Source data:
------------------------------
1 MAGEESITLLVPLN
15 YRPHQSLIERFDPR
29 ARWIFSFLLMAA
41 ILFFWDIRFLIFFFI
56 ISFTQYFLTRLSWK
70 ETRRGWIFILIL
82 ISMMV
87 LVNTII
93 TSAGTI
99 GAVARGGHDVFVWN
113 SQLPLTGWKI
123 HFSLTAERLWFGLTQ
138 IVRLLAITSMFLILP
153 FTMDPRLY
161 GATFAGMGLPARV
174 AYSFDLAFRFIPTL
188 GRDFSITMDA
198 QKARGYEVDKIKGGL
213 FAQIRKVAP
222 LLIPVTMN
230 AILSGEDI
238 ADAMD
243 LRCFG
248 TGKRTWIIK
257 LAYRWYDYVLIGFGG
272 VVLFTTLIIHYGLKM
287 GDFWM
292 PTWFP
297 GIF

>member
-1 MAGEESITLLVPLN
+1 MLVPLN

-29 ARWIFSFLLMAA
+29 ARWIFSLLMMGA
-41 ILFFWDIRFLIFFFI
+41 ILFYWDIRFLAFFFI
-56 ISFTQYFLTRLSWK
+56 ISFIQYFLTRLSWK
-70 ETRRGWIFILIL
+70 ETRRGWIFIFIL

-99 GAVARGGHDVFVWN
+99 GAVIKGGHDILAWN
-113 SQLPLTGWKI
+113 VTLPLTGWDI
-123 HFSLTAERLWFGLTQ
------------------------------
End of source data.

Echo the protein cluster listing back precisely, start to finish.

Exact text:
1 MAGEESITLLVPLN
15 YRPHQSLIERFDPR
29 ARWIFSFLLMAA
41 ILFFWDIRFLIFFFI
56 ISFTQYFLTRLSWK
70 ETRRGWIFILIL
82 ISMMV
87 LVNTII
93 TSAGTI
99 GAVARGGHDVFVWN
113 SQLPLTGWKI
123 HFSLTAERLWFGLTQ
138 IVRLLAITSMFLILP
153 FTMDPRLY
161 GATFAGMGLPARV
174 AYSFDLAFRFIPTL
188 GRDFSITMDA
198 QKARGYEVDKIKGGL
213 FAQIRKVAP
222 LLIPVTMN
230 AILSGEDI
238 ADAMD
243 LRCFG
248 TGKRTWIIK
257 LAYRWYDYVLIGFGG
272 VVLFTTLIIHYGLKM
287 GDFWM
292 PTWFP
297 GIF

>member
-1 MAGEESITLLVPLN
+1 MLVPLN

-29 ARWIFSFLLMAA
+29 ARWIFSLLMMGA
-41 ILFFWDIRFLIFFFI
+41 ILFYWDIRFLAFFFI
-56 ISFTQYFLTRLSWK
+56 ISFIQYFLTRLSWK
-70 ETRRGWIFILIL
+70 ETRRGWIFIFIL

-99 GAVARGGHDVFVWN
+99 GAVIKGGHDILAWN
-113 SQLPLTGWKI
+113 VTLPLTGWDI
-123 HFSLTAERLWFGLTQ